I put on real shoes today to go to work. Real, as in not my slippers. Real, as in the shoes I would normally wear to work at the office.

Since March 23, I have been working from home because of the coronavirus pandemic and I have only worn “real” shoes a handful of times during the day when working.

I mean, I have super comfy slippers so why would I wear shoes, right?

I’ll tell you why. It’s because I miss the office. I miss the normalcy. I miss my coworkers something fierce. I miss my desk, my very large desk. (OK, it’s not that large, but in comparison to my desk at home, it is gigantic!) I miss my contacts and doing interviews in person.

Don’t get me wrong, I have normalcy in that I still get up and do the same routine as I would if I was going to the office – coffee, asthma meds, banana, work out, protein smoothie, shower, get ready, more coffee.

But there are things that have certainly changed. Like when I said getting ready, that means still putting on makeup (because Zoom meetings, right?). But it also means letting my hair air dry and not giving a care in the world that my frizzy mop of curls looks like Medusa gone wild when it’s dry.

I actually thought this week that I should “do” my hair, but it hasn’t happened yet. Each day it is still a wet looking mop in the morning and a bushy looking mess in the afternoon.

Working from home isn’t all that bad, however. There are parts I like and things I have learned.

I like working closely with my husband. Our spare bedroom has been transformed into our office and we each have a small corner of the room with our small desks and not-so-small computers.

I learned that we can go hours without speaking to each other because we are both so focused on our work.

I like having a window to look out of versus being in a cubicle with no windows nearby.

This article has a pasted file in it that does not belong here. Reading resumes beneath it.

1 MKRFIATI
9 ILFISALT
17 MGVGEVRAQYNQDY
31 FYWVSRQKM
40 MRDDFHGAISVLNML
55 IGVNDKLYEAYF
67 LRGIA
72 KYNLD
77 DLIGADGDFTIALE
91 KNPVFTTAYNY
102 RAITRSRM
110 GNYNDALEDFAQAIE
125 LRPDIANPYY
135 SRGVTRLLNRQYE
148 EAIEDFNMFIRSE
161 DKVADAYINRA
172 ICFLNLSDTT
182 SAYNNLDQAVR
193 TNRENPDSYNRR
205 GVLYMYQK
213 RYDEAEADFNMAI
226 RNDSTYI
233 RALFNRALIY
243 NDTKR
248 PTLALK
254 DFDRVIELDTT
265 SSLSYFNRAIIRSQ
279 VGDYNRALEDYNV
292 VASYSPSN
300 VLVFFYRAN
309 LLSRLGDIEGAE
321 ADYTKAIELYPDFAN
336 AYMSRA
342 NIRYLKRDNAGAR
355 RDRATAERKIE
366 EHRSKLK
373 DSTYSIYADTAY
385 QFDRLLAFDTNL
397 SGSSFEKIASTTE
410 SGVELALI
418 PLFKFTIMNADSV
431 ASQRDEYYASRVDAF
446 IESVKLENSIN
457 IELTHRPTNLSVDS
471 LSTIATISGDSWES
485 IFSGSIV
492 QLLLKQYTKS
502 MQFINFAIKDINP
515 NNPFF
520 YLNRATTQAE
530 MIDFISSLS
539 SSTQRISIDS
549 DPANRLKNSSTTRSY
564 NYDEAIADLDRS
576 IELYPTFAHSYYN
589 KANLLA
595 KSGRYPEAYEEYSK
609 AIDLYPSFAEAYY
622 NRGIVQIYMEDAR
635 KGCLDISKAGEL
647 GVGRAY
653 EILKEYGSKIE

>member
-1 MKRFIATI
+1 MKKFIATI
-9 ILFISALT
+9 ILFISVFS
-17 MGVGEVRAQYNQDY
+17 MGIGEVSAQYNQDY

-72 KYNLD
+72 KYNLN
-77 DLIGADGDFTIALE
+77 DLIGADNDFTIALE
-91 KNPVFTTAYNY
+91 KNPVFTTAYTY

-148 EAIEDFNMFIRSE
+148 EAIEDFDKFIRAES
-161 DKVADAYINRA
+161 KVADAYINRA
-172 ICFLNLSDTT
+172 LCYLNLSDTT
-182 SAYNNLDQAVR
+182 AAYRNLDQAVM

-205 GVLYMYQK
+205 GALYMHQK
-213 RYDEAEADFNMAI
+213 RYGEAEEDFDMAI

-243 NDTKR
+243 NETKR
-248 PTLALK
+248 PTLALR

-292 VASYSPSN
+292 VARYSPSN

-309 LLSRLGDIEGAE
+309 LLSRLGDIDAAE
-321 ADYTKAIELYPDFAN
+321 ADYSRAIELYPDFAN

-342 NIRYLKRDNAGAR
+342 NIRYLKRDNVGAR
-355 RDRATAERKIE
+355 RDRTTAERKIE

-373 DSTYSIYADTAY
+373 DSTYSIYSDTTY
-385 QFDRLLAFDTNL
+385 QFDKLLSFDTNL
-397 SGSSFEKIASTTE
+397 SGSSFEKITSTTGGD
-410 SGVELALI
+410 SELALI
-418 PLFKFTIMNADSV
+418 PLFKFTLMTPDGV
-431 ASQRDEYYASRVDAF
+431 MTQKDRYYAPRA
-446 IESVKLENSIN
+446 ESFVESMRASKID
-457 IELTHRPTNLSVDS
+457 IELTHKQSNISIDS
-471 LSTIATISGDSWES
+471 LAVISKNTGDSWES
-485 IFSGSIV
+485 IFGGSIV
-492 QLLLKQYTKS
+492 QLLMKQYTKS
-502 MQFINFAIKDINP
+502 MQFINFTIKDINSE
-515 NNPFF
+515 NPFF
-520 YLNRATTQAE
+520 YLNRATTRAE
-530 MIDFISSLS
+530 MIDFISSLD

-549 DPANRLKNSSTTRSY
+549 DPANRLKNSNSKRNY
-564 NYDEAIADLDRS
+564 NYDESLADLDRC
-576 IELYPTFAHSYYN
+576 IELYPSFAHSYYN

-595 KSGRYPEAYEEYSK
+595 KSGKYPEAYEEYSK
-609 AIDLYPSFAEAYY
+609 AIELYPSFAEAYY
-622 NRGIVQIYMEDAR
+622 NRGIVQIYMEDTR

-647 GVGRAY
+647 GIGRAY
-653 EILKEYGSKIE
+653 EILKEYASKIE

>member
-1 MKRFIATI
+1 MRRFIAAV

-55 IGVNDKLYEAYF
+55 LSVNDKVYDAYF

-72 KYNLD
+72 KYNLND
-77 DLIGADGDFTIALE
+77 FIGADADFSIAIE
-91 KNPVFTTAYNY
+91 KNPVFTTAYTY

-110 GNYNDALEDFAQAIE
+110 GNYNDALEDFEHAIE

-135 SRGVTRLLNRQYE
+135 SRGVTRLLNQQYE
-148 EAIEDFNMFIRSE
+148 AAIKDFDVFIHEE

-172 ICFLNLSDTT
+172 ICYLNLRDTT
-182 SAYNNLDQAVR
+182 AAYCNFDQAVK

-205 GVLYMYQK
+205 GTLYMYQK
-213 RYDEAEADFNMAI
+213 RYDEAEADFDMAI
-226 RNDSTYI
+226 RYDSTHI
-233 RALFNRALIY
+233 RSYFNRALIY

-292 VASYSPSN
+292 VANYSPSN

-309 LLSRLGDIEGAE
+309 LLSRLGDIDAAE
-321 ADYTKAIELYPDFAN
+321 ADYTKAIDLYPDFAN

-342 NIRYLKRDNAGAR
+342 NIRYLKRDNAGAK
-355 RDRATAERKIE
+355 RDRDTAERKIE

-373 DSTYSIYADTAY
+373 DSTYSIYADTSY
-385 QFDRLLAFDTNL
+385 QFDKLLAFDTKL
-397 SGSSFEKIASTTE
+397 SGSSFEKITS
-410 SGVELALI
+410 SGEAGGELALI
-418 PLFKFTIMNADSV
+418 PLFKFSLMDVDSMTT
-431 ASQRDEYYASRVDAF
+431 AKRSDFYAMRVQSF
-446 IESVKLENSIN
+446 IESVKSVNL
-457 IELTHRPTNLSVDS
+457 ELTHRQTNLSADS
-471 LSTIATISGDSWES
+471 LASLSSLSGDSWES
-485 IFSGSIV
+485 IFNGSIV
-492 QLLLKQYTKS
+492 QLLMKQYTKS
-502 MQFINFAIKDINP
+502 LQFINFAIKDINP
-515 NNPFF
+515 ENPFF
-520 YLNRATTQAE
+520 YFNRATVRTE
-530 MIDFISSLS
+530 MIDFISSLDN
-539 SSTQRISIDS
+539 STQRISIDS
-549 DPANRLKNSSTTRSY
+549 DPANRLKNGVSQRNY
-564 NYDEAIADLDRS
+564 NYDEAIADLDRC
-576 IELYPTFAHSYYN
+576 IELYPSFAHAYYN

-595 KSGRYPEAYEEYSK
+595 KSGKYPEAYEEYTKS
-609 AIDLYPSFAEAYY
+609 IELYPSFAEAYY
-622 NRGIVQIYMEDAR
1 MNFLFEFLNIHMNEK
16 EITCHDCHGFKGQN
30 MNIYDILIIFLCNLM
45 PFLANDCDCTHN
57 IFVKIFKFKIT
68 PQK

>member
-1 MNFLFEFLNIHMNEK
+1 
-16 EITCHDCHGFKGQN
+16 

I learned that our neighborhood is quite busy during the day. Although I do wonder if it is really busy or if it’s busier now because of COVID-19 and the stay-at-home order. Bike riders, walkers, runners, UPS and FedEx trucks, garbage trucks, mail trucks, small vehicles, big vehicles, lawn mowers, motorcycles – it is a constant whirring of activity.

I like seeing the sunshine and hearing the birds chirp.

I learned that when it is sunny, my mood is much more different than when it is cloudy and gloomy. Sunshine perks me up and I find myself smiling for no reason. The clouds just make me cranky.

I like the chat room we have set up for our editorial department. It keeps us connected.

I learned that my coworkers are quite witty and funny. I learned that we can get our work done, but can still joke and laugh and have fun even though we are not together.

I like the connection I still have with the outside world thanks to Zoom, GoTo meetings, FaceTime, Facebook Live, Google Hangouts and other virtual conferencing tools.

I learned, however, that although technology is wonderful, it is not perfect and technological glitches are bound to happen. I learned that virtual meetings are no comparison to being at a meeting in person or doing an interview face-to-face with your source. I am a people person and I miss being with people.

Working from home definitely has advantages. But if I am completely honest, I truly miss the office. I miss the buzzing sound of our heating/cooling system. I miss the all-call pages from our front desk gals.I miss hearing the constant ringing of phones. I miss hearing laughter coming from the other side of the building and wondering what was so funny. I miss walking in the lunchroom and having a quick chat with a coworker. I miss my daily popcorn. I miss our monthly lunches and eating all together as a team. I miss hollering over the cubicle walls to ask questions to my coworkers or reply back to a question asked of me. And I even miss the constant chatter of the police scanner.

As an asthmatic, I know the best thing for me is to work from home. I get it and I respect it. But I cannot wait until I can once again be in the office among my peers, my coworkers, my friends, my work family.

Home may be where the heart is, but the office holds a special place in my heart, too.